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Written by nan duval
(4/16/2008 10:20 p.m.)
in consequence of the missive, Imprudent?, penned by Antoinette
"If any thing could be more, where all was most, she was more reserved on the subject of Weymouth and the Dixons than any thing. She seemed bent on giving no real insight into Mr. Dixon's character, or her own value for his company, or opinion of the suitableness of the match. It was all general approbation and smoothness; nothing delineated or distinguished." (Chapter 20)
"The like reserve prevailed on other topics. She and Mr. Frank Churchill had been at Weymouth at the same time. It was known that they were a little acquainted; but not a syllable of real information could Emma procure as to what he truly was."(Chapter 20)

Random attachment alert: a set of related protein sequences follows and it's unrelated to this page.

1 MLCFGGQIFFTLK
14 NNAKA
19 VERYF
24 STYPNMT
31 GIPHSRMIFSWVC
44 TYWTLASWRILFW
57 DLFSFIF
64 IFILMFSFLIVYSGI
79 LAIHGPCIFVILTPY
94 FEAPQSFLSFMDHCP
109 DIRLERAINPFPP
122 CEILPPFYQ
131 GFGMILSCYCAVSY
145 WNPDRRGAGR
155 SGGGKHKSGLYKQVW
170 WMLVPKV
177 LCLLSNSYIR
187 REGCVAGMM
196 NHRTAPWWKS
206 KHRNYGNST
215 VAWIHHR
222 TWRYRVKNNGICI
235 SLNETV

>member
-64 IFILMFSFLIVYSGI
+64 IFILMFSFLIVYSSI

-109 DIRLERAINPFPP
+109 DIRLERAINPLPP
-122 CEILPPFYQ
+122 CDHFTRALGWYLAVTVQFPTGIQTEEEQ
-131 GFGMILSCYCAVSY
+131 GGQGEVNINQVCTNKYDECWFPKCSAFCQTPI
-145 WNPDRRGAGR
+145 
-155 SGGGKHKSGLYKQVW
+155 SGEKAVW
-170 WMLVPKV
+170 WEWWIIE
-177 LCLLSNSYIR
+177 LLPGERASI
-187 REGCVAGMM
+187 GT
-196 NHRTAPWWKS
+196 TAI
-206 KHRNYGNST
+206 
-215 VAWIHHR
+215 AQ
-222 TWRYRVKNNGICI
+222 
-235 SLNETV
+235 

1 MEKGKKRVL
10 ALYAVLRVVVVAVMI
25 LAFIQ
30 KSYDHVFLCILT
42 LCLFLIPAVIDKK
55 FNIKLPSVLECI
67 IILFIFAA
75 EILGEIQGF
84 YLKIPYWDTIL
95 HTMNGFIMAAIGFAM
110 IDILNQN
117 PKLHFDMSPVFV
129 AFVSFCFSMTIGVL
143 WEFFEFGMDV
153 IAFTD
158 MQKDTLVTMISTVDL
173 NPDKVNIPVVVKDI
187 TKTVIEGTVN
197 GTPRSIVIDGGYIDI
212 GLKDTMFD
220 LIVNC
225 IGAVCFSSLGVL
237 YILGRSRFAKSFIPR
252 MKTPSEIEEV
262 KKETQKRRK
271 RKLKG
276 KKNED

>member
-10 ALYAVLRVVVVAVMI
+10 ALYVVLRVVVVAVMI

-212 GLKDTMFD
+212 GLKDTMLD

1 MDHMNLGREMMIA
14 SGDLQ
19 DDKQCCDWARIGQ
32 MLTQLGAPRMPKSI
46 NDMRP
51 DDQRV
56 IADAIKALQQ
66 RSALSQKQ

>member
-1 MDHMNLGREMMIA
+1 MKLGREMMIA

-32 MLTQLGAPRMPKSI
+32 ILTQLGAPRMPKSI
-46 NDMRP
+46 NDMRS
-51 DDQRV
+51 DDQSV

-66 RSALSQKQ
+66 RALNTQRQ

I interpreted these two passages as the narrator describing Emma pumping Jane for information & Jane giving as little as she could. I felt reinforced in this opinion by Emma's description of the interaction the next day to Mr. Knightley:
""Oh! no; I was pleased with my own perseverance in asking questions; and amused to think how little information I obtained."(Chapter 21)
In my previous post I described Emma's questions as impudent, which may be imprudent but is not synonymous.
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